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How Can Twitter Protect You From The Flu?

We all know what Twitter is used for. The purpose of Twitter is to update. Whether by companies to announce new products, by celebrities to reach out to fans, by news companies to spread information, or by regular people to tell their friends what they’re up to, Twitter is a brilliant web service that keeps people in the loop. For the purposes of the study this article talks about, it will be necessary to focus in more on the realm of Twitter users that are considered “regular people.” In other words, this group consists of individuals, with individual accounts, who use their tweets to update a network of friends who choose to follow them. This group of people is what makes up the vast majority of the Twittersphere and is the group that generates the majority of tweets that get posted online. All the tweets collect on Twitter’s servers and form a massive collection of very interesting data, which Adam Sadilek from The University of Rochester has figured out a way to utilize to track and predict the spread of disease.


Many people who have personal Twitter accounts like to update their networks with seemingly useless information about themselves, about how their day is going, or about what they ate for lunch. This data, from one individual person, doesn’t seem all that interesting, but taken across hundreds, or thousands of people, it can reveal some very useful and fascinating things. Adam Sadilek utilized the power of linguistics software and machine learning technologies to analyze thousands of Tweets over a period of time. In the tweets, his software looked for indications of the user being sick. For instance, keywords like runny, nose, sick, cough, flu, and so on were probably tagged as being relevant to his study. Based on the context of each tweet, Sadilek could associate some kind of marker for each person, and determine whether or not they were sick. While this kind of analysis might not work on one person, for example, who tweets very rarely, or doesn’t use Twitter to talk about how he or she is feeling that day, the analysis happens to be incredibly revealing when sifting through massive data sets with thousands of people.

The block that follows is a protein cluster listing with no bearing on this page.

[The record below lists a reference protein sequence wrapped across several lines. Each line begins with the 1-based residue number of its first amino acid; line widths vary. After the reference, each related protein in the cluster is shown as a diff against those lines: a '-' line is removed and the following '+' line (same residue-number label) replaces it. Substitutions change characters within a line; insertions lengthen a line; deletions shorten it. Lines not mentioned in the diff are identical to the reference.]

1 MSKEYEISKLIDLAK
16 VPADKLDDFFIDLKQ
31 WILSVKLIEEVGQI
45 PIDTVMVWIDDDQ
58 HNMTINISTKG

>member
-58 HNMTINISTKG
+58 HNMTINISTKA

The really cool part about how Sadilek was able to predict who was, or was going to be sick, is based on concepts we have already discussed in class. Sadilek’s research was able to identify Twitter users as sick or healthy, and then use their social networks to identify other Twitter users who were sick or at risk of getting sick. While the article I read does not state specifically what characteristics were looked for in the relationships between different Twitter users, based on course concepts, I would assume the Sadilek’s algorithms looked for who people tweeted at, re-tweeted, had been in contact with one another, etc. All of these factors would have pointed to labeling social network relationships with strong or weak ties. Of course, in the real world, the concept is not as black and white as we have made it out to be thus far, as people can have all sorts of levels of relationships. I am sure that Sadilek’s research was able to label relationships with varying levels of strength in order to get a better idea of who had more of a chance of interacting with someone who was sick. Based on all this, the research was able to generate a complete graph encompassing New York City, with each node being a Twitter user, and each node having a certain probability of being sick or getting sick. All of this, I assume, was based off of tie strength and network density, or the amount of interconnectedness amongst a group of friends or co-workers, for instance.


To further the research, Sadilek was able to utilize Twitter users who had geolocation services set up, so that he could identify not only the social networks in which people were getting sick, but also the places in which those people were getting sick. On the website that I have included the link to, there is a video that shows the progression of sickness prediction, based on Tweets in New York City over a period of time, using different colors to represent different probabilities of sickness.


This is all very cool stuff, and it appears that the potential of this kind of data mining technology is vast. This article, and the research done by Adam Sadilek at The University of Rochester, is a testament to how much information and knowledge can be extracted and analyzed from seemingly unrelated or useless data.




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